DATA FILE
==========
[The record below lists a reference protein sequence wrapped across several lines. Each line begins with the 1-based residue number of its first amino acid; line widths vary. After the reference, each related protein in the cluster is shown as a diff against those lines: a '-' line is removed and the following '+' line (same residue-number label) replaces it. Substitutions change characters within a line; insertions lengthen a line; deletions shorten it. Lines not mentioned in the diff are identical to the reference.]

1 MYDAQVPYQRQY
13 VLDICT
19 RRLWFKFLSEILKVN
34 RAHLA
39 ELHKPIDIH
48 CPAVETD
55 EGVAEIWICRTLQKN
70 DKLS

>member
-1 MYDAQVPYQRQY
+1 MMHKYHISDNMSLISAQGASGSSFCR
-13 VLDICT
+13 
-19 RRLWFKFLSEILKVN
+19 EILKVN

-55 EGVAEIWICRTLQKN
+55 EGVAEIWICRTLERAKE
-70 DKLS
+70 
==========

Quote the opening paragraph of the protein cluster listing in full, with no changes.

[The record below lists a reference protein sequence wrapped across several lines. Each line begins with the 1-based residue number of its first amino acid; line widths vary. After the reference, each related protein in the cluster is shown as a diff against those lines: a '-' line is removed and the following '+' line (same residue-number label) replaces it. Substitutions change characters within a line; insertions lengthen a line; deletions shorten it. Lines not mentioned in the diff are identical to the reference.]